New Delhi: Protesters cannot be called “anti-nationals” or “traitors” just because they oppose one law, the Aurangabad bench of the Bombay High Court observed Thursday as it quashed a magistrate’s order denying permission for holding a protest against the Citizenship Amendment Act (CAA).
The court was hearing a petition filed by Iftekhar Zakee Shaikh, who wanted to hold peaceful demonstrations at old Idgah Maidan at Majalgaon in Maharahstra’s Beed district. Shaikh’s request was, however, turned down by Beed’s additional district magistrate.
The bench, comprising Justices T.V. Nalawade and M.G. Sewlikar said, “This court wants to express that such persons cannot be called as traitors, anti-nationals only because they want to oppose one law. It will be act of protest and only against the Government for the reason of CAA.”
The high court highlighted the fact that people have the right to express themselves under Article 19 of the Constitution and quashed the magistrate’s orders.
In doing so, it took critical note of the magistrate’s order, which it said, appeared to be specifically against those wanting to protest against CAA.
“It can be said that though the order on face appears to be against everybody, in reality the order is against persons who want to agitate, to protest against CAA. At present such agitations are going on everywhere and there was no whisper of agitations of other nature in this region. Thus, it can be said that there was no fairness and the order was not made honestly,” it observed.
The petitioner was then granted permission to hold an indefinite protest against CAA in the area.
In response, the additional public prosecutor assured the court that necessary protection would be provided to those who want to protest. The court, however, noted that the authorities had “undertaken to see that no slogans will be raised against the country, against any religion, against the unity and integrity of the country”.
Here are a few notable observations from the court order:
People’s fundamental right to express themselves
In such matters the Court needs to consider whether fundamental rights of citizens are breached by the order under challenge. In view of the nature of the order, one needs to see the rights given under Article 19 and 21 of the Constitution of India. If the persons agitating believe that it is against the ‘equality’ provided under Article 14, they have the right to express their feelings as provided under Article 19 of the Constitution of India. They may feel that it will not be possible for them to enjoy the fundamental rights due to such act, they cannot enjoy ‘life’ as mentioned in Article 21 of the Constitution of India as interpreted by the Hon’ble Apex Court. In such a case it not a matter of belief of Judicial Officer presiding over a particular Court when the matter is being decided but it is a matter of belief of the persons who want to raise grievance by starting such agitation. In such a case the ground of the respondent like possible problem of law and order cannot be considered by the Court particularly for reason that it involves the exercise of fundamental right.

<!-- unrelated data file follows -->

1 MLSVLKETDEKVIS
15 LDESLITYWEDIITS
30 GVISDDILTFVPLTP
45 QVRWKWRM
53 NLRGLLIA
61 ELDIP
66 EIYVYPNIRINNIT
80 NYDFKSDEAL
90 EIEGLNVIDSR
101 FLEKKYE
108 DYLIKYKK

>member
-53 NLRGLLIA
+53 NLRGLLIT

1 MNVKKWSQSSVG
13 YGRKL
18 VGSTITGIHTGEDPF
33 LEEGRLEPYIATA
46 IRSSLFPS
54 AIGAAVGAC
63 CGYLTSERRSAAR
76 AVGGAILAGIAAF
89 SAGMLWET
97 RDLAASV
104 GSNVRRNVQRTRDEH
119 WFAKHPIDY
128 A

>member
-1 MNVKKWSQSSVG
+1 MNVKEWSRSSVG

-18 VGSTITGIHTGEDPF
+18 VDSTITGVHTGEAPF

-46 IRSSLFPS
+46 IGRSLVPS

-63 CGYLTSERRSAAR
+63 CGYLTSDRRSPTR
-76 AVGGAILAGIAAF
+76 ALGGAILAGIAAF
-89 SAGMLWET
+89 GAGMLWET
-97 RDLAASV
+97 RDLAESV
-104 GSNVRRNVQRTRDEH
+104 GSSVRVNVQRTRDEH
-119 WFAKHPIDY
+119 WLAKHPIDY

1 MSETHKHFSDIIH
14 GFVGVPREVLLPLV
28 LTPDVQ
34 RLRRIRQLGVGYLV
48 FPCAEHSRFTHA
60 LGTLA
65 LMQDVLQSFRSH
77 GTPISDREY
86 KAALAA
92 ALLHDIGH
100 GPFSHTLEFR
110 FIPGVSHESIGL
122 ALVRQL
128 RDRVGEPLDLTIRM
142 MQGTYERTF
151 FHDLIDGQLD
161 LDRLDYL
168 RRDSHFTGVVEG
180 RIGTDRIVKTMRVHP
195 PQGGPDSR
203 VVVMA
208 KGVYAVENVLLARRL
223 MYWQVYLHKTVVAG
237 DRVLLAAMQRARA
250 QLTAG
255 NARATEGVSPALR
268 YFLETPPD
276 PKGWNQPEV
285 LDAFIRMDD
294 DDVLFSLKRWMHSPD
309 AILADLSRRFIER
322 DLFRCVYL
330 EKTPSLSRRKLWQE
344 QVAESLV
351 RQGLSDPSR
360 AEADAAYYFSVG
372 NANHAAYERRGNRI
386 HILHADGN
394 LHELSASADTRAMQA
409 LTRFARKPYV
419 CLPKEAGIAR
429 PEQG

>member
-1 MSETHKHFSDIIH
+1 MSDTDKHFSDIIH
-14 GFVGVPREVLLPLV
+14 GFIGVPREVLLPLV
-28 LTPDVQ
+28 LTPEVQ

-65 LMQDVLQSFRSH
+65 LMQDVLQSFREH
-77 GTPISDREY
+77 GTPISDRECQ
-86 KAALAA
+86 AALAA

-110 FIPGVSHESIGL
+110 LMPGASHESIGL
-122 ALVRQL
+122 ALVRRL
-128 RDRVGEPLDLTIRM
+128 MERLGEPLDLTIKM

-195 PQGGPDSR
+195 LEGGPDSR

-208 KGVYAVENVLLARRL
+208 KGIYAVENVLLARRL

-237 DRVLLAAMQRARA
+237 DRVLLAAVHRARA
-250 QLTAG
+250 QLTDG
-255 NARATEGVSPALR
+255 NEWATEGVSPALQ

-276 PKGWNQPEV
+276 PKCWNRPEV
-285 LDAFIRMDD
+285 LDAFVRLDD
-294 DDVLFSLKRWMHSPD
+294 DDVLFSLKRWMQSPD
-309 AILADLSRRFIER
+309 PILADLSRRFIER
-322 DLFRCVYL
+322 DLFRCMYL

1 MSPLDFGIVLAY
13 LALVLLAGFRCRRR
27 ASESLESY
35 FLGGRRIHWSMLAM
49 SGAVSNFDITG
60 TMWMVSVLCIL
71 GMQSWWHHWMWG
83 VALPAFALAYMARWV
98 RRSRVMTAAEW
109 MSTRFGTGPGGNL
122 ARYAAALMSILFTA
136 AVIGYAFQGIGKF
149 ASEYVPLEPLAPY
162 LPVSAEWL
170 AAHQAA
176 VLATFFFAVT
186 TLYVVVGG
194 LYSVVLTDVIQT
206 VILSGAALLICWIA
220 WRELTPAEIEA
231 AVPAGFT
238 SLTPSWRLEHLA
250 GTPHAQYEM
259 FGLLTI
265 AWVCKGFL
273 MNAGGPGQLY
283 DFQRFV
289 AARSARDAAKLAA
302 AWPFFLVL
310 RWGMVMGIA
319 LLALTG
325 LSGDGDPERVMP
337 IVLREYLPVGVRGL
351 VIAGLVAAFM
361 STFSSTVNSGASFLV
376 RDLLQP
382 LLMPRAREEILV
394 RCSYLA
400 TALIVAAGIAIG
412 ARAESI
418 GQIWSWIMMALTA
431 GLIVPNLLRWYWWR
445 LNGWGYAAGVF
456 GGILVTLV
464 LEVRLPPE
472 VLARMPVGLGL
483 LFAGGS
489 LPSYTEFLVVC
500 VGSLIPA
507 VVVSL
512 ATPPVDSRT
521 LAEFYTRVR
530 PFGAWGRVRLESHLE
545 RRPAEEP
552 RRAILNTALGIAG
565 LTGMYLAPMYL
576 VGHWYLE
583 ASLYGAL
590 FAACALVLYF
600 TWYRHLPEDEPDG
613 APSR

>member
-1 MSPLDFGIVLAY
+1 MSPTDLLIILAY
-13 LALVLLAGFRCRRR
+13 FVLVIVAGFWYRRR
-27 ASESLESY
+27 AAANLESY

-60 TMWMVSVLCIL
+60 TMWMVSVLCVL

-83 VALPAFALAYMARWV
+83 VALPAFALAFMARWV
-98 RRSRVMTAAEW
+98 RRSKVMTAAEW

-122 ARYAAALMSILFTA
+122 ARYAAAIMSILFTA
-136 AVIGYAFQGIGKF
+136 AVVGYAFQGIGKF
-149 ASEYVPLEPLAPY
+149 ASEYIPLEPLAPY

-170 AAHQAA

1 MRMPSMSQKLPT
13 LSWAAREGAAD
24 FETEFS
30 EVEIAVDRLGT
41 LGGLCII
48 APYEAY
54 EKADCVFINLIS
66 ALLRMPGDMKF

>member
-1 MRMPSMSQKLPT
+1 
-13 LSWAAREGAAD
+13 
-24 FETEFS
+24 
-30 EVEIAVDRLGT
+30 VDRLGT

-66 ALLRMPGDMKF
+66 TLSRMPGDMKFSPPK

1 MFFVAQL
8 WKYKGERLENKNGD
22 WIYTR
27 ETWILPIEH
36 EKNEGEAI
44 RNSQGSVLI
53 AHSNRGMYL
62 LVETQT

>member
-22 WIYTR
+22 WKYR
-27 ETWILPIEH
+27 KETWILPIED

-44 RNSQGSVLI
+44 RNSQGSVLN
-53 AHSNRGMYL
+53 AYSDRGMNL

People from all religions are protesting together
It is already mentioned that many persons of all the religion and all the communities are agitating to oppose the aforesaid act. In preamble there is a mention of fraternity. The circumstance that the persons of other communities, religions are supporting the minority community show that we have achieved fraternity to great extent. Doing something against this will hurt the fraternity and will create danger to the unity of the country.
Bureaucracy needs to be sensitised on human rights
The bureaucracy needs to keep in mind that when the citizens who believe that particular act is an attack on their rights which were achieved by freedom struggle and when it is against the provisions of Constitution which people have given to themselves, they are bound to defend that right. If they are not allowed to do so, the possibility of use of force is always there and the result will be violence, chaos, disorder and ultimately the danger to the unity of this country. That seriousness needs to be kept in mind by the bureaucracy while making such orders. This Court is observing with all possible seriousness that officers from bureaucracy who are vested with powers of aforesaid nature need to be sensitized by giving them proper training on human rights which are incorporated as fundamental rights in the constitution.